Refugees back on the Bibby Stockholm today, says Home Office

REFUGEES seeking asylum in the UK are to be moved back on-board the Bibby Stockholm in Portland today, the Home Office says.

Several dozen asylum seekers were moved on to the vessel, at Portland Port, in August, but had to be removed after the discovery of Legionella bacteria in the water system.

Now, the Home Office says checks on the vessel have been completed, with people to board from today.

“From today, we are beginning to move people back on to the Bibby Stockholm in Portland,” they said.

“All necessary tests including health, fire and water checks have been completed, and are all satisfactory.

“The number of people on board will increase gradually with more arrivals in the coming days and months, as part of a carefully structured, phased approach.

“This is part of the government’s pledge to reduce the use of expensive hotels and bring forward alternative accommodation options which provide a more cost effective, sustainable and manageable system for the UK taxpayer and local communities.”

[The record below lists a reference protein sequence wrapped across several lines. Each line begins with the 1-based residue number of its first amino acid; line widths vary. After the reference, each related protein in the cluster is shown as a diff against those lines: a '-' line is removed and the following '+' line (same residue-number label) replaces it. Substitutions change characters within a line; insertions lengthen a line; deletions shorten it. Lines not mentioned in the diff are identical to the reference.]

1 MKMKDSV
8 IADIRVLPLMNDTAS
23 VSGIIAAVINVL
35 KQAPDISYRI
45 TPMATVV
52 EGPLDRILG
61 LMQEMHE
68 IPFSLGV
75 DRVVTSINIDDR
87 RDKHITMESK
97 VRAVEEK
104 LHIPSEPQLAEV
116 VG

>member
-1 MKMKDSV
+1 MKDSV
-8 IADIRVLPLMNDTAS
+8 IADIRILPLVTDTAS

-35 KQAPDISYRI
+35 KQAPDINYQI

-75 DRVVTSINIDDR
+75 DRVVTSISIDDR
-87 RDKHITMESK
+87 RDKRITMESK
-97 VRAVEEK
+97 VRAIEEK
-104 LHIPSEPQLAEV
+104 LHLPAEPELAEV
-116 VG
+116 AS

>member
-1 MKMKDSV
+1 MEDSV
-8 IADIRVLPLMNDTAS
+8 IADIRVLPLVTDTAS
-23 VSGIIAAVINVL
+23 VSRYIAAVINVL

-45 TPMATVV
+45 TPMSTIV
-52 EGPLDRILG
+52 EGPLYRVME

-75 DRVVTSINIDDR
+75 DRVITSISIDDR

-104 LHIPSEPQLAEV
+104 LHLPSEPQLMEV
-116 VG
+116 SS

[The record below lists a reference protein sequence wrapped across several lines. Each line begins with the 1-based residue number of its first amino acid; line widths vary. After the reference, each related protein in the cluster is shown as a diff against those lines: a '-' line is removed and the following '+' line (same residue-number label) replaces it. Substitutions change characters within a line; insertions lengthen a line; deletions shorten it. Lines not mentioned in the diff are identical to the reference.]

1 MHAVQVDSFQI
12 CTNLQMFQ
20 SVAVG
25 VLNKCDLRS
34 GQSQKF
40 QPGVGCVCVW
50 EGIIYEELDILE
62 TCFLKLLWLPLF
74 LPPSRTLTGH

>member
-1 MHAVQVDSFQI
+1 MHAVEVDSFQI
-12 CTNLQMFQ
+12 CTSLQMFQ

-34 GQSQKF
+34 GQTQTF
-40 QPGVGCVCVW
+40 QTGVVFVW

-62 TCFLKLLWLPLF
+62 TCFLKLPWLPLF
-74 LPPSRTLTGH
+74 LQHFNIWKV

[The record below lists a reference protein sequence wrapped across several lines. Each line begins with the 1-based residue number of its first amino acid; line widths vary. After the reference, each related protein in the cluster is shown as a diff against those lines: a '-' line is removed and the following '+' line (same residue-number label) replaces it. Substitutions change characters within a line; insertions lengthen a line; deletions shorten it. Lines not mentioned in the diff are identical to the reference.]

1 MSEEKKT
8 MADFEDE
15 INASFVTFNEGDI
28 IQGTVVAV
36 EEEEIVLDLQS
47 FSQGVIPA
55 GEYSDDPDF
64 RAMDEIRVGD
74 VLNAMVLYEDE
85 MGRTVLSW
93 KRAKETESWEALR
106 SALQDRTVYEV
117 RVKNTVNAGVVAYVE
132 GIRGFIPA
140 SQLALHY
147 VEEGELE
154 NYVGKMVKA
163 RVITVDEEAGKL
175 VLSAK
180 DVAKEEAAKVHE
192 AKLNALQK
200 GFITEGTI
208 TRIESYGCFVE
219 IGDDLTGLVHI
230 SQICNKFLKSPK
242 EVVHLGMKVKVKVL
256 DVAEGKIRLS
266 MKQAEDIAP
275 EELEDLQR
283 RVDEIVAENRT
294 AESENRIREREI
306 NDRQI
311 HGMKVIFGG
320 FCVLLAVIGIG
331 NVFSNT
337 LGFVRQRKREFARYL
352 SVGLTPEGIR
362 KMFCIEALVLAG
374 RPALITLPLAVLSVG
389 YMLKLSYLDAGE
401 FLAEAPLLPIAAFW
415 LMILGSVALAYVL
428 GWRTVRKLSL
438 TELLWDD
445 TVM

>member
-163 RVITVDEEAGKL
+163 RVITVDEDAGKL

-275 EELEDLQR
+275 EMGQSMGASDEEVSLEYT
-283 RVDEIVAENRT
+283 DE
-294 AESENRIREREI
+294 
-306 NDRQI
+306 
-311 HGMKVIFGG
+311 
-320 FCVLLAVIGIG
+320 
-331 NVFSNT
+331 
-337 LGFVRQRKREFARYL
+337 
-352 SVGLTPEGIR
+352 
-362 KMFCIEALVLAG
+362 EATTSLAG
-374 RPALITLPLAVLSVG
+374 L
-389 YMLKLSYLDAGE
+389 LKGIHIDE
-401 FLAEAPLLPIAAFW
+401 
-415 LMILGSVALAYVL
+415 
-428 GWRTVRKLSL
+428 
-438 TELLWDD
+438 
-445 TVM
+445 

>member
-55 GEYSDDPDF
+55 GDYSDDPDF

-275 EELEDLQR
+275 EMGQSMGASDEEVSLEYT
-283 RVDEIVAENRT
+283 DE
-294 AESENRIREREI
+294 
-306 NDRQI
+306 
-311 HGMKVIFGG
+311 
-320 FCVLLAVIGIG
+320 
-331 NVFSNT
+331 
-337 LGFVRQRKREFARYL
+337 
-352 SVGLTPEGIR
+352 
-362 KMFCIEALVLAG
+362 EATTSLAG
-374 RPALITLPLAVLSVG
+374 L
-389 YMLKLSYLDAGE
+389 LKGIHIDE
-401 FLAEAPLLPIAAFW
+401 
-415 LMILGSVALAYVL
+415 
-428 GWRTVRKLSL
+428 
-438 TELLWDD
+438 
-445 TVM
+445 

READ MORE: ‘Serious reservations’ over plan to house asylum seekers on barge in Dorset
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READ MORE: Residents reassured after Legionella found in Bibby Stockholm system
READ MORE: Bibby Stockholm: Your questions answered

However, the plan has received strong opposition from some Dorset residents and campaign groups.

Earlier this year, Dorset Council said it had ‘serious reservations’ about the plan, but has worked with the Government.

The Home Office has also confirmed accommodation on the Bibby Stockholm would be offered “on a no-choice basis”, with any asylum seeker who refuses the move facing having government support withdrawn.

It says the use of vessels is a “tried and tested approach” used in other European countries and offers “better value for the British taxpayer”.

It is understood the Bibby Stockholm will be operational for at least 18 months, although full costs of the vessel have not been revealed.

Dorset Council is receiving £3,500 per occupied bedspace, with funding also being provided to the NHS and police to help minimise the impact on local services.

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